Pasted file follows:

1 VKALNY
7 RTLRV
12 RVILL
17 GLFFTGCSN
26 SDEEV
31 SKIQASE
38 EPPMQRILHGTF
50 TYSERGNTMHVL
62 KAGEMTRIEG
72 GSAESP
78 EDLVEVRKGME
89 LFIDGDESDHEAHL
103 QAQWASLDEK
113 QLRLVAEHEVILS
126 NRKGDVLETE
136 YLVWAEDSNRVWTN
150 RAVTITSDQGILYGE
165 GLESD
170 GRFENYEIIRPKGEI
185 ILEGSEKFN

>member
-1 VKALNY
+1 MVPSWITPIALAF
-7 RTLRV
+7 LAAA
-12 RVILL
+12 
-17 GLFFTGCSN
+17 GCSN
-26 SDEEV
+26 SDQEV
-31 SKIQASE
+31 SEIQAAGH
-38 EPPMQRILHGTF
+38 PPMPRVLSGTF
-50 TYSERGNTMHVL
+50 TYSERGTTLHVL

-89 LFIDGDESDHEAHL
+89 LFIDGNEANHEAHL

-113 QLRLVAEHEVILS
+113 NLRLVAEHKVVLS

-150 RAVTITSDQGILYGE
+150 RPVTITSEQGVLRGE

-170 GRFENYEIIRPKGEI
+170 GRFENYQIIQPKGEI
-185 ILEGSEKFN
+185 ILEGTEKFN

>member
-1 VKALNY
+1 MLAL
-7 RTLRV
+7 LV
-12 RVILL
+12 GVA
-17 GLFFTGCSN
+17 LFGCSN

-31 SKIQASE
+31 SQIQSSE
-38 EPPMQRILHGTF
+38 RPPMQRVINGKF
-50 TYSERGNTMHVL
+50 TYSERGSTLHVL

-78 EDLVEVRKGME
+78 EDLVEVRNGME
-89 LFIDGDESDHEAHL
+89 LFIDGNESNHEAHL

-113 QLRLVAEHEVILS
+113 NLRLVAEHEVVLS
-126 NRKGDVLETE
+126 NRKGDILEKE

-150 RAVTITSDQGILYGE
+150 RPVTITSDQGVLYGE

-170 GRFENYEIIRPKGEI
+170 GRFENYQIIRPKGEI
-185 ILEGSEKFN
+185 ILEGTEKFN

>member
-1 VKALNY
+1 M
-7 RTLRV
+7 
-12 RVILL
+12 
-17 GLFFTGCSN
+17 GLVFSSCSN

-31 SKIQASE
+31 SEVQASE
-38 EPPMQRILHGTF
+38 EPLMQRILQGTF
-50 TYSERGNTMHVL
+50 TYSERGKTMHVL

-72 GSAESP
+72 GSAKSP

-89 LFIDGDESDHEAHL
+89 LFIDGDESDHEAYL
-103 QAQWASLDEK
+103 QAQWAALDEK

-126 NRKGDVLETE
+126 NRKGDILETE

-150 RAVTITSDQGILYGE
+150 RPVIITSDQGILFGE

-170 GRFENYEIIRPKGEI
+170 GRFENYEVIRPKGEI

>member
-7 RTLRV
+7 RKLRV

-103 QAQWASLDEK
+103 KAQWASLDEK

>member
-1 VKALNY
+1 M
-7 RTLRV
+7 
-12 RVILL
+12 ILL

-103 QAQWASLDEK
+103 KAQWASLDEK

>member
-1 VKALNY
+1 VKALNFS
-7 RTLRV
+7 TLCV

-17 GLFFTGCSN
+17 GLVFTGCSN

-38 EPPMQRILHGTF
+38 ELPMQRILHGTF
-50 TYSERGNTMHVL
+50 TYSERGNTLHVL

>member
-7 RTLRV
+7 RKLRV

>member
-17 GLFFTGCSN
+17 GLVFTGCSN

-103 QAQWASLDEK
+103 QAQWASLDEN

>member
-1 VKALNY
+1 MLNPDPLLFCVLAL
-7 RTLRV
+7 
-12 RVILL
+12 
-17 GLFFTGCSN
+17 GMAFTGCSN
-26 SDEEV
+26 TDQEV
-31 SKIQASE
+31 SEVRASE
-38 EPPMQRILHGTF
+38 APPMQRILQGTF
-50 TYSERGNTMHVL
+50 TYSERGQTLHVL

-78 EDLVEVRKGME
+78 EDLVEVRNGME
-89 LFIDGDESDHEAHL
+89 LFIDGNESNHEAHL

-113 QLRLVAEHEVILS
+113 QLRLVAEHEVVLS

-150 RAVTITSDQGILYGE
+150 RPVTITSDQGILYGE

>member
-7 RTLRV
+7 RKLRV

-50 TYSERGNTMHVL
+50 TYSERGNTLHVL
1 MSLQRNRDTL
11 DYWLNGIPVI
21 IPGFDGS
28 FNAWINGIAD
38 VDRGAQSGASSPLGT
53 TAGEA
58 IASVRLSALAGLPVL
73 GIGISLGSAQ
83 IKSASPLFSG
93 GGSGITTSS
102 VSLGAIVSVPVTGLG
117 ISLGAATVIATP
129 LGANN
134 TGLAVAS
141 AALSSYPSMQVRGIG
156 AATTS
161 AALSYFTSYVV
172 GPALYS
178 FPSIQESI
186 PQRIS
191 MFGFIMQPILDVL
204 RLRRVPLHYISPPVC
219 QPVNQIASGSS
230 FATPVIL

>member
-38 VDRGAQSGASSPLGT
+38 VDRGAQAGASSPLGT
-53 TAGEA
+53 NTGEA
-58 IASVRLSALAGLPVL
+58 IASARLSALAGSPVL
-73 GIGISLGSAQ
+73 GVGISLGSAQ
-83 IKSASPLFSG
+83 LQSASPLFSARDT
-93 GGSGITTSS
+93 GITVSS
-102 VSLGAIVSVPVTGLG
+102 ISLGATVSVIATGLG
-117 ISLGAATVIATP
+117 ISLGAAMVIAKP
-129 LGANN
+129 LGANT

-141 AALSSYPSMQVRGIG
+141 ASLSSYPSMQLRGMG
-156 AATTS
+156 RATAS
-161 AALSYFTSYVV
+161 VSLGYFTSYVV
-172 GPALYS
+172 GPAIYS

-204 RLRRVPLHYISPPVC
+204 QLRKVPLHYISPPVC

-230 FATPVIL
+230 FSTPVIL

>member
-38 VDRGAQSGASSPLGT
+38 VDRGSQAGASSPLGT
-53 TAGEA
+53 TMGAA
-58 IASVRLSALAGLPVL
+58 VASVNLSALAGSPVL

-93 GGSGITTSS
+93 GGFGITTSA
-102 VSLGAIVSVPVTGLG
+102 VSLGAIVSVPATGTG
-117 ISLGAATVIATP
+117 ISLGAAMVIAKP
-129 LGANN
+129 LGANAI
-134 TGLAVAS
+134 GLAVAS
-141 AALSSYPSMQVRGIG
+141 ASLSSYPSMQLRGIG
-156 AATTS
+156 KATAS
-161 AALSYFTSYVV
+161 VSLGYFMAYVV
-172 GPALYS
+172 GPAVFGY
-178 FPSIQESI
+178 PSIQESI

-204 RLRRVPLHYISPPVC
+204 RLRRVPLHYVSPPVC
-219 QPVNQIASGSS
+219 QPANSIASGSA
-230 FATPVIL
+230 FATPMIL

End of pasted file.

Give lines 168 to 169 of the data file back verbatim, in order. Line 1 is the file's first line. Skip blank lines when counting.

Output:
11 DYWLNGIPVI
21 IPGFDGS